1.5 Change in Restart Counter at SGSN Causing G-CDR Generation.

Reference is made to FIG. 6, which shows an example system and method for causing a G-CDR generation by changing a restart counter at a SGSN. In step 1, a SGSN sends a first Create PDP Context Request message toward a MXNet Server. The MXNet Server imitates the GGSN and receives the first Create PDP Context Request message. The MXNet Server retrieves PDP context information from the first Create PDP Context Request message. This retrieval is performed in order to fetch the following parameters, for example, so that a G-CDR may be generated: Served IMSI, SGSN Address, APN Identifier, PDP type, Dynamic Address flag, Charging characteristics, and a SGSN PLMN identifier. In step 2, the MXNet Server sends a second Create PDP Context Request message to the GGSN using the parameters intercepted from the first Create PDP Context Request message sent from the SGSN. The second Create PDP Context Request message is similar to the first Create PDP Context Request message except that the Served IMSI is replaced with the Virtual IMSI of the phone borrower. In step 3, the GGSN sends a first Create PDP Context Response message to the MXNet Server after allocating the dynamic address. The MXNet Server retrieves the following parameters, for example, from the first Create PDP Context Response message so that a G-CDR may be generated: GGSN Address used, Served PDP Address, and Record Opening time. In step 4, the MXNet Server sends a second Create PDP Context Response message to the SGSN using the parameters intercepted from the first Create PDP Context Response message sent from the GGSN. In step 5, a first G-PDU is sent by the SGSN toward the MXNet Server containing the uplink data. The MXNet Server extracts the “volume of data” parameter sent in the uplink direction. This information is used for filling the “list of traffic data volumes” parameter of the G-CDR. In step 6, the MXNet Server forwards a second G-PDU to the GGSN. In step 7, a first G-PDU is sent by the GGSN toward the MXNet Server containing the downlink data. The MXNet Server extracts the “volume of data” sent in the downlink direction from the first G-PDU. The extracted information is used for filling the “list of traffic data volumes” parameter of the G-CDR. In step 8, the MXNet Server forwards a second G-PDU to the SGSN. In step 9, a first Echo Request message sent from the GGSN is intercepted by the MXNet Server. The MXNet Server retrieves the “restart value” from the first Echo Request message. In step 10, the MXNet Server sends a second Echo Request message to the SGSN. In step 11, on receipt of a first Echo Response message from the SGSN, the MXNet Server compares the “restart value” in the first Echo Response message with a stored value. If the values differ, then CDRs are triggered for all contexts associated with this SGSN. In step 12, the MXNet Server sends a second Echo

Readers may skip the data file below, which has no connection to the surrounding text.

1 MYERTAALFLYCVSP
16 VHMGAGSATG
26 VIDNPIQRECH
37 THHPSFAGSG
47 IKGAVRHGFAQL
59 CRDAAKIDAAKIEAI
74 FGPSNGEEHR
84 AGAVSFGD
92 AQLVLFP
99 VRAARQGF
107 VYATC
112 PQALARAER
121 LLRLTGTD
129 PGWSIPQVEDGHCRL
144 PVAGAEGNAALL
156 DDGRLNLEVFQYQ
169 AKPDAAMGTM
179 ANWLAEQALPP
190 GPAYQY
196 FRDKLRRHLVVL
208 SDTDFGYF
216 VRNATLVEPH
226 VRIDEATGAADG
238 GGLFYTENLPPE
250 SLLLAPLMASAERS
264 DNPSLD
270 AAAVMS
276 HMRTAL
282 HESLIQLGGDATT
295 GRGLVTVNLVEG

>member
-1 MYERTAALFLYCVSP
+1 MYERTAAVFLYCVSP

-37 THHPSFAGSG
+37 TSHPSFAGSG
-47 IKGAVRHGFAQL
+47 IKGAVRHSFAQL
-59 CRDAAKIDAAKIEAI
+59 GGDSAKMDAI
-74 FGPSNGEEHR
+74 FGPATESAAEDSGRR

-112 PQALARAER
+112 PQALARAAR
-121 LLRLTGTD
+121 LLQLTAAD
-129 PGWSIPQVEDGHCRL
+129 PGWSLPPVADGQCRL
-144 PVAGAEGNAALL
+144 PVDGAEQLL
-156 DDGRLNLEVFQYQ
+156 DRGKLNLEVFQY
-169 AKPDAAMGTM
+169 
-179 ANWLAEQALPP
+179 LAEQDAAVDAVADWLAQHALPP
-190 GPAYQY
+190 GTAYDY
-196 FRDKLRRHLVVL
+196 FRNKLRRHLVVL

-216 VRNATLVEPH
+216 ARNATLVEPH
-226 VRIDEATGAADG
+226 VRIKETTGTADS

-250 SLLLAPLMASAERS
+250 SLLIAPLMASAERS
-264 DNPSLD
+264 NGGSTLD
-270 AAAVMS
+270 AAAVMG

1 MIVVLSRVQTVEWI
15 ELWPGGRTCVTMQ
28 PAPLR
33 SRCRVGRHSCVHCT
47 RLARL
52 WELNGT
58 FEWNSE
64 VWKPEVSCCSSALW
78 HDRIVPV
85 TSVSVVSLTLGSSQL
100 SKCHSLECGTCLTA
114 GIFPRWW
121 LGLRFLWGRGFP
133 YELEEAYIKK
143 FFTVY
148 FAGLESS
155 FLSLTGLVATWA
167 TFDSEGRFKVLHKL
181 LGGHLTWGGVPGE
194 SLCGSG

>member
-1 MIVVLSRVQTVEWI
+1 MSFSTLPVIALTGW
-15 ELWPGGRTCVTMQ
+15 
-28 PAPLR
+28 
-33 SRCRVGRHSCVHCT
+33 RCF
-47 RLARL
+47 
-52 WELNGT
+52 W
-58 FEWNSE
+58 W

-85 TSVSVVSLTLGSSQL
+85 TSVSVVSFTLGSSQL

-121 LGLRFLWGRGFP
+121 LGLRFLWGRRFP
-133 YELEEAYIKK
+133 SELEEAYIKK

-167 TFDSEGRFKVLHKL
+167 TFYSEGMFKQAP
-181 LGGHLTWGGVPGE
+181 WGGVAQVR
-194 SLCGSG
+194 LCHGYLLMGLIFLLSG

Response message to the GGSN. In step 13, the MXNet Server sends a Data Record Transfer Request to the CGF. In step 14, the CGF sends a Data Record Transfer Response to the MXNet Server.

1.6 Error Indication from SGSN Triggering G-CDR Creation.

Reference is made to FIG. 7, which shows an example system and method for triggering a G-CDR generation by an error indication from a SGSN. In step 1, a SGSN sends a first Create PDP Context Request message to a MXNet Server. The MXNet Server imitates the GGSN and receives the first Create PDP Context Request message. The MXNet Server retrieves PDP context information from the first Create PDP Context Request message. This retrieval is performed in order to fetch the following parameters, for example, so that a G-CDR may be generated: Served IMSI, SGSN Address, APN Identifier, PDP type, Dynamic Address flag, Charging characteristics, and a SGSN PLMN identifier. In step 2, the MXNet Server sends a second Create PDP Context Request message to the GGSN using the parameters intercepted from the first Create PDP Context Request message sent from the SGSN. The second Create PDP Context Request message is similar to the first Create PDP Context Request message, except that the Served IMSI is replaced with the Virtual IMSI of the phone borrower. In step 3, the GGSN sends a first Create PDP Context Response message to the MXNet Server after allocating the dynamic address. The MXNet Server retrieves the following parameters, for example, from the first Create PDP Context Response message so that a G-CDR may be generated: GGSN Address used, Served PDP Address, and Record Opening time. In step 4, the MXNet Server sends a second Create PDP Context Response message to the SGSN using the parameters intercepted from the first Create PDP Context Response message sent from the GGSN. In step 5, a first G-PDU is sent by the SGSN toward MXNet Server containing the uplink data. The MXNet Server receives the first G-PDU and extracts the “volume of data” parameter sent in the uplink direction. This information is used for filling the “list of traffic data volumes” parameter of the G-CDR. In step 6, the MXNet Server forwards a second G-PDU to the GGSN. In step 7, a first G-PDU is sent by the GGSN toward the MXNet Server containing downlink data. The MXNet Server receives the first G-PDU and extracts the “volume of data” from the first G-PDU that was sent in the downlink direction. The extracted information is used for filling the “list of traffic data volumes” parameter of the G-CDR. In step 8, the MXNet Server forwards a second G-PDU to the SGSN. In step 9, a first error Indication Message from the SGSN is intercepted by the MXNet Server. The MXNet Server checks if a PDP context exists. If the PDP context exists, the MXNet Server triggers G-CDR closure for this context by encoding the G-CDR and sending it within a Data Record transfer Request to the CGF.